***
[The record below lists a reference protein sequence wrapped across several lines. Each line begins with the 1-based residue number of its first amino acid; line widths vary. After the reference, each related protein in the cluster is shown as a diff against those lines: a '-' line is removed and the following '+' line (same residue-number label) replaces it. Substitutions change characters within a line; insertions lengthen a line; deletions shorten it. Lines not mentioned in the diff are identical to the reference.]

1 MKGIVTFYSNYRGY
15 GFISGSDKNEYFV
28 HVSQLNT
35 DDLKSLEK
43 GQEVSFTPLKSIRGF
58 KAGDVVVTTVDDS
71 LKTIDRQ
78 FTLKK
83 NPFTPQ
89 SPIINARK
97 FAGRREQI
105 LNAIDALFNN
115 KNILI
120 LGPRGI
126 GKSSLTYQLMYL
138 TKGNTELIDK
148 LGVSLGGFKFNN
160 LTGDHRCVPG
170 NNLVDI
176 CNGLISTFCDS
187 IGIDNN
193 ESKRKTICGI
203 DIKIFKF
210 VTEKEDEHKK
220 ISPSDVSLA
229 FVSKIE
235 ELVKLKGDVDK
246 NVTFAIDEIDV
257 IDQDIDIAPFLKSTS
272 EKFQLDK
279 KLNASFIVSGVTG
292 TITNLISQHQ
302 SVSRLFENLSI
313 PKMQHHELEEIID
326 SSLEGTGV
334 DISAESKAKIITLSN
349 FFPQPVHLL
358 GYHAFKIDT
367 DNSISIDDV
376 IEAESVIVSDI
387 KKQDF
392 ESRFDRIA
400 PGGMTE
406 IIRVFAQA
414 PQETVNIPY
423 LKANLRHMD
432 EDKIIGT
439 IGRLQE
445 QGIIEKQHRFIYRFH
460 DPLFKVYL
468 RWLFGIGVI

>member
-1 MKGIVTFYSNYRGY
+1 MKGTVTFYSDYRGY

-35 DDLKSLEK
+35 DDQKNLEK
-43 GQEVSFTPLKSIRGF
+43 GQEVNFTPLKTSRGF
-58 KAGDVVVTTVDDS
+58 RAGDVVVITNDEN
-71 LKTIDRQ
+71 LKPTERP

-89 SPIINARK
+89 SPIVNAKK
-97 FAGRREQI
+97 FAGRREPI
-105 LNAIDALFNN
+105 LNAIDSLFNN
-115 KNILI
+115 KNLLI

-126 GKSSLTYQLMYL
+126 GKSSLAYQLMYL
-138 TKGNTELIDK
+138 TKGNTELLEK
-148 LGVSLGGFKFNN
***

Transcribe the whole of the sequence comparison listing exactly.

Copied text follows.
[The record below lists a reference protein sequence wrapped across several lines. Each line begins with the 1-based residue number of its first amino acid; line widths vary. After the reference, each related protein in the cluster is shown as a diff against those lines: a '-' line is removed and the following '+' line (same residue-number label) replaces it. Substitutions change characters within a line; insertions lengthen a line; deletions shorten it. Lines not mentioned in the diff are identical to the reference.]

1 MKGIVTFYSNYRGY
15 GFISGSDKNEYFV
28 HVSQLNT
35 DDLKSLEK
43 GQEVSFTPLKSIRGF
58 KAGDVVVTTVDDS
71 LKTIDRQ
78 FTLKK
83 NPFTPQ
89 SPIINARK
97 FAGRREQI
105 LNAIDALFNN
115 KNILI
120 LGPRGI
126 GKSSLTYQLMYL
138 TKGNTELIDK
148 LGVSLGGFKFNN
160 LTGDHRCVPG
170 NNLVDI
176 CNGLISTFCDS
187 IGIDNN
193 ESKRKTICGI
203 DIKIFKF
210 VTEKEDEHKK
220 ISPSDVSLA
229 FVSKIE
235 ELVKLKGDVDK
246 NVTFAIDEIDV
257 IDQDIDIAPFLKSTS
272 EKFQLDK
279 KLNASFIVSGVTG
292 TITNLISQHQ
302 SVSRLFENLSI
313 PKMQHHELEEIID
326 SSLEGTGV
334 DISAESKAKIITLSN
349 FFPQPVHLL
358 GYHAFKIDT
367 DNSISIDDV
376 IEAESVIVSDI
387 KKQDF
392 ESRFDRIA
400 PGGMTE
406 IIRVFAQA
414 PQETVNIPY
423 LKANLRHMD
432 EDKIIGT
439 IGRLQE
445 QGIIEKQHRFIYRFH
460 DPLFKVYL
468 RWLFGIGVI

>member
-1 MKGIVTFYSNYRGY
+1 MKGTVTFYSDYRGY

-35 DDLKSLEK
+35 DDQKNLEK
-43 GQEVSFTPLKSIRGF
+43 GQEVNFTPLKTSRGF
-58 KAGDVVVTTVDDS
+58 RAGDVVVITNDEN
-71 LKTIDRQ
+71 LKPTERP

-89 SPIINARK
+89 SPIVNAKK
-97 FAGRREQI
+97 FAGRREPI
-105 LNAIDALFNN
+105 LNAIDSLFNN
-115 KNILI
+115 KNLLI

-126 GKSSLTYQLMYL
+126 GKSSLAYQLMYL
-138 TKGNTELIDK
+138 TKGNTELLEK
-148 LGVSLGGFKFNN